Daily I hear stories from family members, colleagues, and clients about misunderstandings, miscommunications, and the challenges of working and living with others. It is so easy to feel wronged by others and to make judgments. In fact, we naturally judge others as a way to protect our self-identities.
I recently gave a talk and a member of the audience challenged what I was saying in a judgmental tone. My immediate internal reaction was to be defensive and close to the person. Rather than argue or be defensive, I was able to notice my closing and stop, step back and cool down with a breath, and I was able to shift to curiosity. I became open to listening. I trusted that I would learn something and reminded myself to not be defensive. It helps to recall that each person is coming from a different background with a different understanding of words and with different needs.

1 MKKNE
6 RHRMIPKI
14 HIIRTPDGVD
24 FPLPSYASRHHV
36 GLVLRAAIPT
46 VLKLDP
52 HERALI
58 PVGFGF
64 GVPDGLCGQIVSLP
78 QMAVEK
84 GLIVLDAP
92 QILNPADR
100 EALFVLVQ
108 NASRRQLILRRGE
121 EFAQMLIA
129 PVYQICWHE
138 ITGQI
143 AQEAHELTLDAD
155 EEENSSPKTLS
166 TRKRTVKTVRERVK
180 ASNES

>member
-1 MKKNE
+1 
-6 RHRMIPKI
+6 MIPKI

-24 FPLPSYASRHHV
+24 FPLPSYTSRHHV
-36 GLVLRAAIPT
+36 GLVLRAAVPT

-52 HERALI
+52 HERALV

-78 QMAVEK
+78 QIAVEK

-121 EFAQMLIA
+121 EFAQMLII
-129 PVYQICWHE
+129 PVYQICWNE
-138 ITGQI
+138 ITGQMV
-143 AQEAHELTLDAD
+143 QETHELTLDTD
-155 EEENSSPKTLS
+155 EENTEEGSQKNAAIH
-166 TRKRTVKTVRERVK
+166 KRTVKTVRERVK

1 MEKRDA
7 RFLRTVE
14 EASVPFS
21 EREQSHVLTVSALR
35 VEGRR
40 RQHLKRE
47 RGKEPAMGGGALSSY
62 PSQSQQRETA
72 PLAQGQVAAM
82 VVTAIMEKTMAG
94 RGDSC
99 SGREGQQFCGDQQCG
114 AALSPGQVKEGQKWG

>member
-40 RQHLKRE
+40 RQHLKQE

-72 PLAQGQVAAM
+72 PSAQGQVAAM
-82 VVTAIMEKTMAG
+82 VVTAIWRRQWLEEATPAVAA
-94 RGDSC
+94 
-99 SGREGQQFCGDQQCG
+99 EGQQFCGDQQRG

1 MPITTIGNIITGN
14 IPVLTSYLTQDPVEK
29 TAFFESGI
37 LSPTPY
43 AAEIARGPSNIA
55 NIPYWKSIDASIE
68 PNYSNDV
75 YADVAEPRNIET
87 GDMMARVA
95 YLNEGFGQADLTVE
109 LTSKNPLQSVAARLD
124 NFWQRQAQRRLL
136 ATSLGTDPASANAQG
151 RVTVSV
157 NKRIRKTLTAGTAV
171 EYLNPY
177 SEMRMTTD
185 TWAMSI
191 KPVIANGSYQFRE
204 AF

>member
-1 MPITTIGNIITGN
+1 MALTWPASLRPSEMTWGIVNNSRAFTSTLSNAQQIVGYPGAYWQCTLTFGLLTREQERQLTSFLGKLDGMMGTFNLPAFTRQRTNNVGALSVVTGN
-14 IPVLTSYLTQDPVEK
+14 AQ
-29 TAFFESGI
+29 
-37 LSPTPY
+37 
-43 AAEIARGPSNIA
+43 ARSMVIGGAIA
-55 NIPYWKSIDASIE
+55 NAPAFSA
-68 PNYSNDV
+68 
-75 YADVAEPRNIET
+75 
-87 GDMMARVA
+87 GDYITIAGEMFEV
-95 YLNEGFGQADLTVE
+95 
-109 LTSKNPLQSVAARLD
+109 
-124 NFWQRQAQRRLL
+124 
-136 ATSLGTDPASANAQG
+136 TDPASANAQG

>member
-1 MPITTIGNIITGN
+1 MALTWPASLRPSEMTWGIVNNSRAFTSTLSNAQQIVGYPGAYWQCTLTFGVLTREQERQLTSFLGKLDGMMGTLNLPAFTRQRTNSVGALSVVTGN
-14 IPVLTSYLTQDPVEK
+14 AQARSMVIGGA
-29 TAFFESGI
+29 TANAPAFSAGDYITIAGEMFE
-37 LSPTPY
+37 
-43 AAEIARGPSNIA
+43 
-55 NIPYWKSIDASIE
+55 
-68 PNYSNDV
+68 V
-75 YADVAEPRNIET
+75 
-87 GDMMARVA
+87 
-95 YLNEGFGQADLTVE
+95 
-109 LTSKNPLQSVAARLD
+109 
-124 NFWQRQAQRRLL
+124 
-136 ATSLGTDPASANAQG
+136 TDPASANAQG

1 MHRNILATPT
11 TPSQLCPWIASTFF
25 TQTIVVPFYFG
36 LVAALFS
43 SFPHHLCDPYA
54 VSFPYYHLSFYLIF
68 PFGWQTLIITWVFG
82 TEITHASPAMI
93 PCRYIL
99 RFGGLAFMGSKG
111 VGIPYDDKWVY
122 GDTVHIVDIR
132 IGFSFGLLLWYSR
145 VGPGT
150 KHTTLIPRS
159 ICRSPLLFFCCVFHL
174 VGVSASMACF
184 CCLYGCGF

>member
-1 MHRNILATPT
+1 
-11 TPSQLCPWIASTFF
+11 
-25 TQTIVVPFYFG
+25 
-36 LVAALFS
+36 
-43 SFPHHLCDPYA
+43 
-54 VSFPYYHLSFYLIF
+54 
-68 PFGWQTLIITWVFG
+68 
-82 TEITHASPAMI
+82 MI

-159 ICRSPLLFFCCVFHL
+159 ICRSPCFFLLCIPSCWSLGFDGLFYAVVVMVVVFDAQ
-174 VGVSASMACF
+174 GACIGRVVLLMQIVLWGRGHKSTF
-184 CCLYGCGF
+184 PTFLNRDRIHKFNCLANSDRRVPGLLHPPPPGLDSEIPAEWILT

By being open, I learned that some of my definitions could be made clearer, and I trust my next talk will be better for the interaction.
When the person began arguing with my premise, her view and energy became contagious and others started questioning things. When I became open and curious the atmosphere changed, and we had a real and meaningful conversation.
At the end of the meeting, a participant remarked that they noticed that I had demonstrated being open by not being defensive. Ironically, my talk was on the power of being open. My demonstration was more important than my definition. The atmosphere shifted, and the whole group acknowledged that the conversation was rich and rewarding for them.
We can each make it a practice of catching ourselves when we naturally close and after cooling down a bit, shift to being open. Notice the impact on yourself and others.